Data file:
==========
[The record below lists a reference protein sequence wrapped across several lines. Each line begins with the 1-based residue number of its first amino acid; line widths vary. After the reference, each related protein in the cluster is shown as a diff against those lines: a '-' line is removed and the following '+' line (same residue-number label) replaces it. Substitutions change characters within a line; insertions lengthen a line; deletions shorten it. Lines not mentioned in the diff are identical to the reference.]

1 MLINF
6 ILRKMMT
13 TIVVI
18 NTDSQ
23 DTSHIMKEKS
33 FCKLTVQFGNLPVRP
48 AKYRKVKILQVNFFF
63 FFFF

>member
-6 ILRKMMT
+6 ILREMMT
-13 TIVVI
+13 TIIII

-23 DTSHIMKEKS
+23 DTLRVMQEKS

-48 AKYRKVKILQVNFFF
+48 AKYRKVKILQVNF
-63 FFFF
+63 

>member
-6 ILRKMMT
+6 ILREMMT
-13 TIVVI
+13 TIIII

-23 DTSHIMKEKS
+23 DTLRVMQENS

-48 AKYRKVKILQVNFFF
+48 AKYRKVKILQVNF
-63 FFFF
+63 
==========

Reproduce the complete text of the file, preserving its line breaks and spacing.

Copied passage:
[The record below lists a reference protein sequence wrapped across several lines. Each line begins with the 1-based residue number of its first amino acid; line widths vary. After the reference, each related protein in the cluster is shown as a diff against those lines: a '-' line is removed and the following '+' line (same residue-number label) replaces it. Substitutions change characters within a line; insertions lengthen a line; deletions shorten it. Lines not mentioned in the diff are identical to the reference.]

1 MLINF
6 ILRKMMT
13 TIVVI
18 NTDSQ
23 DTSHIMKEKS
33 FCKLTVQFGNLPVRP
48 AKYRKVKILQVNFFF
63 FFFF

>member
-6 ILRKMMT
+6 ILREMMT
-13 TIVVI
+13 TIIII

-23 DTSHIMKEKS
+23 DTLRVMQEKS

-48 AKYRKVKILQVNFFF
+48 AKYRKVKILQVNF
-63 FFFF
+63 

>member
-6 ILRKMMT
+6 ILREMMT
-13 TIVVI
+13 TIIII

-23 DTSHIMKEKS
+23 DTLRVMQENS

-48 AKYRKVKILQVNFFF
+48 AKYRKVKILQVNF
-63 FFFF
+63 